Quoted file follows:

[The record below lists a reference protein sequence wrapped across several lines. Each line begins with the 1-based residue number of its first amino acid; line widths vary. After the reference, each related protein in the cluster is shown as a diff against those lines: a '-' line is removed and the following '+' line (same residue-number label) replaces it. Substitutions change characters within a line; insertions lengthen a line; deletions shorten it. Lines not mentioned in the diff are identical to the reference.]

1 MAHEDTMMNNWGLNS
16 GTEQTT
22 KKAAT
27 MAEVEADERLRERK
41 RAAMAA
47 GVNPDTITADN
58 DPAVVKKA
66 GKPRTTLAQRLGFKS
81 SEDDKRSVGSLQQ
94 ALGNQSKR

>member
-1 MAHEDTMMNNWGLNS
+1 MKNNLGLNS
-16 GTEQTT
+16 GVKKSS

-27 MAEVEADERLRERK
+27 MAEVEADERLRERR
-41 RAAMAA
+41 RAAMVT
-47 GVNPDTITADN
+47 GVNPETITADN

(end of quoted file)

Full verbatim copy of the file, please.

[The record below lists a reference protein sequence wrapped across several lines. Each line begins with the 1-based residue number of its first amino acid; line widths vary. After the reference, each related protein in the cluster is shown as a diff against those lines: a '-' line is removed and the following '+' line (same residue-number label) replaces it. Substitutions change characters within a line; insertions lengthen a line; deletions shorten it. Lines not mentioned in the diff are identical to the reference.]

1 MAHEDTMMNNWGLNS
16 GTEQTT
22 KKAAT
27 MAEVEADERLRERK
41 RAAMAA
47 GVNPDTITADN
58 DPAVVKKA
66 GKPRTTLAQRLGFKS
81 SEDDKRSVGSLQQ
94 ALGNQSKR

>member
-1 MAHEDTMMNNWGLNS
+1 MKNNLGLNS
-16 GTEQTT
+16 GVKKSS

-27 MAEVEADERLRERK
+27 MAEVEADERLRERR
-41 RAAMAA
+41 RAAMVT
-47 GVNPDTITADN
+47 GVNPETITADN